Hooley: Stop crying about Cavs-Warriors dominance

I hear a lot of complaining these days about the margins of defeat in the NBA playoffs and how what seems like an inevitable Cavs-Warriors final is bad for the league.

I couldn't disagree more.

Where others see another Cavs-Warriors matchup as a forgone conclusion they can't wait to get started, I see it as a rare treat that's almost as much fun to anticipate as it will be to watch.

To those who think Cleveland and Golden State's dominance of their respective conferences is boring, I say, "Consider yourself lucky that you're getting to watch something that's never happened before."

The Celtics and Lakers dynasties never treated us to three straight Finals. Nor did Jordan's Bulls find a worthy opponent in the West three years in a row.

Let me remind those who think it's boring that the Warriors and Cavs will meet again that this Series, should it happen, will be different than the previous two, which were distinctly different from each other.

Two years ago, LeBron took on the Warriors single-handed when both Kyrie Irving and Kevin Love were injured.

Last season, James had a full compliment of complimentary players and made NBA history by leading a team back from a 3-1 Finals deficit for the first time ever.

This time, the Warriors will have a decidedly different look with Kevin Durant in the lineup, and we don't know if they'll have head coach Steve Kerr on the bench.

He's been missing lately, battling health issues from a bad back surgery. Who might stand in for Kerr on the Warriors' sideline?

You might have heard of him, Cavs fans. Your old friend Mike Brown is Golden State's interim coach. Yes, the same Mike Brown who has been fired as Cleveland's head coach not just once, but twice...first to hopefully keep LeBron from leaving, and then to hopefully induce LeBron to return.

A boring series is one that has no fresh story lines. The Cavs and Warriors have so many different angles, not to mention so much leftover hostility from the past two years, that it's bound to be a ratings bonanza.

Yes, the critics say, but what about how boring the playoffs have been leading up to now. Both Cleveland and Golden State have gone 8-0, with back-to-back series sweeps in the first- and second-rounds.

It's clear, the complainers say, that no one in either conference is the equal of the Cavs and Warriors.

To that I say, so what?

No one bemoans the boredom of the MIchael Jordan era when he won six titles in the six consecutive seasons he played. No, that was great theater because it was the great MJ, consistently adding to his legacy.

If you want the definition of boring, it was Jordan's Bulls winning those championships 6 times in 8 years against five different opponents,  without ever facing a Game 7 even once.

Step right up, fellas, and let Michael strip you of your dignity.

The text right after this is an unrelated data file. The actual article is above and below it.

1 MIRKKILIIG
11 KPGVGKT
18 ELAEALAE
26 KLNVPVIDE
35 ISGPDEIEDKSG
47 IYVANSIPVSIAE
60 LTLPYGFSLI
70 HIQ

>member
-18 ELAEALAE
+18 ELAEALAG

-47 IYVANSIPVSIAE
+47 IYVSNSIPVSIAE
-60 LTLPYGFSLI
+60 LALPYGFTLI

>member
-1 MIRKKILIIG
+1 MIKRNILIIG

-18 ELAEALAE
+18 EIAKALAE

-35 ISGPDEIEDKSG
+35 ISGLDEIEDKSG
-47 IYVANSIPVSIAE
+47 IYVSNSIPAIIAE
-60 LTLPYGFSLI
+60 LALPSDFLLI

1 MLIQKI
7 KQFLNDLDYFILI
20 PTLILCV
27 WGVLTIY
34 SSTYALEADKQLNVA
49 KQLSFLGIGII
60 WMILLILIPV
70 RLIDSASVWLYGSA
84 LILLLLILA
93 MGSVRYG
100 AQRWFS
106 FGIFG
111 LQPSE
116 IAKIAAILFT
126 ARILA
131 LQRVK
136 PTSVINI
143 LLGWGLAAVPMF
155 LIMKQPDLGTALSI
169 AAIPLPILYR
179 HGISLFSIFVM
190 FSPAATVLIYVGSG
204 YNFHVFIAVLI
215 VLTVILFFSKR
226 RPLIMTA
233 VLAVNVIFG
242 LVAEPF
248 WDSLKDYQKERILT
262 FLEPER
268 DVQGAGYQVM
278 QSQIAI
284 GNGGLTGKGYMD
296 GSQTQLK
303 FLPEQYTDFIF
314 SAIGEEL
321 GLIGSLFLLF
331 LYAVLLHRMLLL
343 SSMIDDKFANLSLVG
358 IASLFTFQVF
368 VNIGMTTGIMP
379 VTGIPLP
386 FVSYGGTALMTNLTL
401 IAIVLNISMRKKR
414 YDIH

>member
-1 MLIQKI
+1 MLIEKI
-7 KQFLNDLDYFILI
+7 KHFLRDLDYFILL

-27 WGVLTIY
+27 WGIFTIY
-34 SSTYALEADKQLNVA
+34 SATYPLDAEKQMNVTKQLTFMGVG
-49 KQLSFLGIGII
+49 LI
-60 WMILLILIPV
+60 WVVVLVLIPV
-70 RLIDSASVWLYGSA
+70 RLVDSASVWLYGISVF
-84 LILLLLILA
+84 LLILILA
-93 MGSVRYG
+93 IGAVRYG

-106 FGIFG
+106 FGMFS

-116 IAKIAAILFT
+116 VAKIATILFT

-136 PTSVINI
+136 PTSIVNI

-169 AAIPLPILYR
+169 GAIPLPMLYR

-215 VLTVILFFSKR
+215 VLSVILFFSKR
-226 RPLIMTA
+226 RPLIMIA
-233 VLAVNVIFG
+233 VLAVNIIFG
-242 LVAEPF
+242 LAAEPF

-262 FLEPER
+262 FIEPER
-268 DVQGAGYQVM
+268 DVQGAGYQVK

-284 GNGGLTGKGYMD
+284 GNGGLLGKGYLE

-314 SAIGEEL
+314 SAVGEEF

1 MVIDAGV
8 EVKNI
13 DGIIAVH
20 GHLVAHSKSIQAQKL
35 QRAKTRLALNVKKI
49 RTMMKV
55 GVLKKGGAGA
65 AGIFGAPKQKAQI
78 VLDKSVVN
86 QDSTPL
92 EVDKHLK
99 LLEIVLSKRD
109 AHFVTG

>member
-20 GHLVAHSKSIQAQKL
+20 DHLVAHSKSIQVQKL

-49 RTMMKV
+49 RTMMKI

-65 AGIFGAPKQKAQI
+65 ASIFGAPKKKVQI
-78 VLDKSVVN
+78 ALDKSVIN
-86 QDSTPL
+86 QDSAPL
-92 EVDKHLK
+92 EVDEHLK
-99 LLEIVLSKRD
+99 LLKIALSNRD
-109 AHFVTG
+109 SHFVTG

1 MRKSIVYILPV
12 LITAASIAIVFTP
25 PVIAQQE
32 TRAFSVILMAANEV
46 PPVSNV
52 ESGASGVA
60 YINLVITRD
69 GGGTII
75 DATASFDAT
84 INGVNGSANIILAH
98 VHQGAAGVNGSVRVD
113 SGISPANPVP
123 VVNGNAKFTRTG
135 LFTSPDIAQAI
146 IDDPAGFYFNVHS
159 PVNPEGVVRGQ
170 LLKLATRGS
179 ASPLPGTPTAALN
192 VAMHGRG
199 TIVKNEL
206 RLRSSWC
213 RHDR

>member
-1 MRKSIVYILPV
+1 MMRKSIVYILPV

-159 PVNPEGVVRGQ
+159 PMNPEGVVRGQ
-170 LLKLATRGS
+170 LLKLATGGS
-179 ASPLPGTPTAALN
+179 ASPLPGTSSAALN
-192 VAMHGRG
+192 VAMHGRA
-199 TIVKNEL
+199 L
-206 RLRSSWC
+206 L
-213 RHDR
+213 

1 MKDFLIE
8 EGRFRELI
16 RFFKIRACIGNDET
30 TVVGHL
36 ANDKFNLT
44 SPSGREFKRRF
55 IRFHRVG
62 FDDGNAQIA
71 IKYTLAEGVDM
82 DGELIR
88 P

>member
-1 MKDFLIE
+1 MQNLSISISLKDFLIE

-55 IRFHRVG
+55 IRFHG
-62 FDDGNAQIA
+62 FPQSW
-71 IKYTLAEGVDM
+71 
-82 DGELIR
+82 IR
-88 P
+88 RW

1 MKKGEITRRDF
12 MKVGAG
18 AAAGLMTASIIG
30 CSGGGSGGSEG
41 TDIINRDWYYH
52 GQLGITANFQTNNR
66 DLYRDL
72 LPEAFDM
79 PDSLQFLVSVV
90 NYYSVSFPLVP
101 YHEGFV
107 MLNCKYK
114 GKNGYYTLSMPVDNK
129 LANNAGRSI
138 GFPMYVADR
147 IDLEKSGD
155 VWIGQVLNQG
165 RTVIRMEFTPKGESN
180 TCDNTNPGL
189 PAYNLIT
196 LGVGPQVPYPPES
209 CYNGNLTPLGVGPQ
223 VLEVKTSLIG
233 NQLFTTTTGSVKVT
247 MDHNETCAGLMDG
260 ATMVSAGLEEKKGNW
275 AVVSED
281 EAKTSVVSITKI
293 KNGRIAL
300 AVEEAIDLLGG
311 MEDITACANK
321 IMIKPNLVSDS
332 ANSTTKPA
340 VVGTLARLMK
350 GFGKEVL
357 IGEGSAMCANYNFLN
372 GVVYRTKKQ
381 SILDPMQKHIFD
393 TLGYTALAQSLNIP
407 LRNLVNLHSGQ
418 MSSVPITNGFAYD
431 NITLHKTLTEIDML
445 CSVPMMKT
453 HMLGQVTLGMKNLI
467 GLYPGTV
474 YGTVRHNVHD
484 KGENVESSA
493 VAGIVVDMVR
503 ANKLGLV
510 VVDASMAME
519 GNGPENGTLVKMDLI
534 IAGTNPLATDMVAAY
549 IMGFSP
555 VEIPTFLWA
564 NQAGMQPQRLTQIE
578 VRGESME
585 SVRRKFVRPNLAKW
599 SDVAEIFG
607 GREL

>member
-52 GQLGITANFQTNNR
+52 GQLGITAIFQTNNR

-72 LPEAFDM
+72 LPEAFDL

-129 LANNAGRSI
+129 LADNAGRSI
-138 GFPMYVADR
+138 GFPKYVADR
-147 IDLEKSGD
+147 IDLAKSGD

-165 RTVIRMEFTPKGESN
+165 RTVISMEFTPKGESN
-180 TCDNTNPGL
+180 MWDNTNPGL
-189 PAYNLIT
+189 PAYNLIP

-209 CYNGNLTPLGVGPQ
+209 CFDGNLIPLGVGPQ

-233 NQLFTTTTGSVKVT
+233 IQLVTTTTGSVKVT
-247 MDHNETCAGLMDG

Wouldn't it have been better if someone in the West had been the equal of the Bulls, with residual vitriole like exists between Draymond Green and LeBron, Steph and Kyrie, Klay Thompson and LeBron?

It's strange, no one gets tired of watching greatness in other realms of entertainment. There are people who've been to 50 or more concerts by the same band, people who follow Jimmy Buffett, the Rolling Stones, the Grateful Dead all over the country.

Why?

Is the music different every concert?

No.

Do those fans show up only for the headliner every concert?

No. They're there as soon as the opening acts play, for fear they might miss the next-big-thing.

If that's all the first three rounds of the playoffs are, opening acts for the Cavs and Warriors, so what? Are you not entertained by the Celtics Isaiah Thomas scoring 53 points, but the bad blood between Kelly Olynyk and Kelly Oubre. Is it not fun to watch the San Antonio Spurs shake off an injury to Tony Parker and perhaps prove all the doubters wrong who said their dynasty was finally over?

If you believe it's boring to watch three weeks of the NBA playoffs, and have almost three more weeks still to endure before the Finals begin on June 1, I feel bad for you.

You must never watch the opening credits for a movie and understand how those scenes fit into the plot.

You must never order an appetizer to whet your palette for the main course to come.

You must never have heard, and certainly don't believe, in the concept of delayed gratification, or understand the wisdom in that old saying, "Good things come to those who wait."

Sure, we're only halfway through the post-season waiting period for Cavs-Warriors, Part III.

I'm not in any great hurry to get there, because for me, the anticipation is half the fun.

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